Brown, A (2018) Charles Rennie Mackintosh Making the Glasgow Style. Glasgow: Glasgow Museums.
Crawford, A (1995) Charles Rennie Mackintosh. London: Thomas and Hudson.
Cooper, J. (editor) (1984) Mackintosh architecture: the complete buildings and selected projects. London: Academy.
Gomme and Walker, (1987) p.220, fig.204.
Howarth, T. (1977) Charles Rennie Mackintosh and the Modern Movement. London: Routledge & Kegan Paul Ltd.
Neat, T. & McDermott, G. (2002) Closing The Circle Thomas Howarth, Mackintosh and the Modern Movement. Aberdour: Inyx publishing.
Robertson, P. (editor) (1990) Mackintosh: The Architectural Papers. Wendlebury: White Cockade Publishing.
Dictionary of Scottish Architects, Charles Rennie Mackintosh, http://www.scottisharchitects.org.uk/architect_full.php?id=200362 (accessed 30/05/2019).
University of Glasgow, Mackintosh Architecture, M105 Martyrs Public School, https://www.mackintosh-architecture.gla.ac.uk/catalogue/freetext/display/?rs=1&xml=int&q=parson%20street (accessed 03/06/2019).
Information by courtesy of Buildings of Scotland Research Unit.
About Listed Buildings
Historic Environment Scotland is responsible for designating sites and places at the national level. These designations are Scheduled monuments, Listed buildings, Inventory of gardens and designed landscapes and Inventory of historic battlefields.
We make recommendations to the Scottish Government about historic marine protected areas, and the Scottish Ministers decide whether to designate.
Listing is the process that identifies, designates and provides statutory protection for buildings of special architectural or historic interest as set out in the Planning (Listed Buildings and Conservation Areas) (Scotland) Act 1997.
We list buildings which are found to be of special architectural or historic interest using the selection guidance published in Designation Policy and Selection Guidance (2019)
Listed building records provide an indication of the special architectural or historic interest of the listed building which has been identified by its statutory address. The description and additional information provided are supplementary and have no legal weight.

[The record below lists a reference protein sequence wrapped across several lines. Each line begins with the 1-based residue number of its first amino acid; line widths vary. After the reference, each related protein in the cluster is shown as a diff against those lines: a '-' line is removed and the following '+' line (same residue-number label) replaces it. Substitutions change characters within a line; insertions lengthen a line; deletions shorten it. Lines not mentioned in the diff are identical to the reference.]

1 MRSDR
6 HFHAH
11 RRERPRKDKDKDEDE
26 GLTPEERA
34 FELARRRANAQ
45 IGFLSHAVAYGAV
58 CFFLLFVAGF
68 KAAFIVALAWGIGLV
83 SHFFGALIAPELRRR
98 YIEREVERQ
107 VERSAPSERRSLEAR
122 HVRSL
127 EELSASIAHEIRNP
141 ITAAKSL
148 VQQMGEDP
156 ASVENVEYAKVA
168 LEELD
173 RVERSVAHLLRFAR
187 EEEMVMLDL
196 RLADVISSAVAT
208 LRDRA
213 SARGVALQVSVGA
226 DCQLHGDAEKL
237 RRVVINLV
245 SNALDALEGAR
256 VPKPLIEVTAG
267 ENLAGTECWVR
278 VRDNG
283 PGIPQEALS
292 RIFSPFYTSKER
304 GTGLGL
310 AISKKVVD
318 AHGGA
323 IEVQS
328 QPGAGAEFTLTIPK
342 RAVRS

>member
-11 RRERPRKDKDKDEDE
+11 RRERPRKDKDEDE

These records are not definitive historical accounts or a complete description of the building(s). If part of a building is not described it does not mean it is not listed. The format of the listed building record has changed over time. Earlier records may be brief and some information will not have been recorded.
The legal part of the listing is the address/name of site which is known as the statutory address. Other than the name or address of a listed building, further details are provided for information purposes only. Historic Environment Scotland does not accept any liability for any loss or damage suffered as a consequence of inaccuracies in the information provided. Addresses and building names may have changed since the date of listing. Even if a number or name is missing from a listing address it will still be listed. Listing covers both the exterior and the interior and any object or structure fixed to the building. Listing also applies to buildings or structures not physically attached but which are part of the curtilage (or land) of the listed building as long as they were erected before 1 July 1948.
While Historic Environment Scotland is responsible for designating listed buildings, the planning authority is responsible for determining what is covered by the listing, including what is listed through curtilage. However, for listed buildings designated or for listings amended from 1 October 2015, legal exclusions to the listing may apply.
If part of a building is not listed, it will say that it is excluded in the statutory address and in the statement of special interest in the listed building record. The statement will use the word 'excluding' and quote the relevant section of the 1997 Act. Some earlier listed building records may use the word 'excluding', but if the Act is not quoted, the record has not been revised to reflect subsequent legislation.
Listed building consent is required for changes to a listed building which affect its character as a building of special architectural or historic interest. The relevant planning authority is the point of contact for applications for listed building consent.
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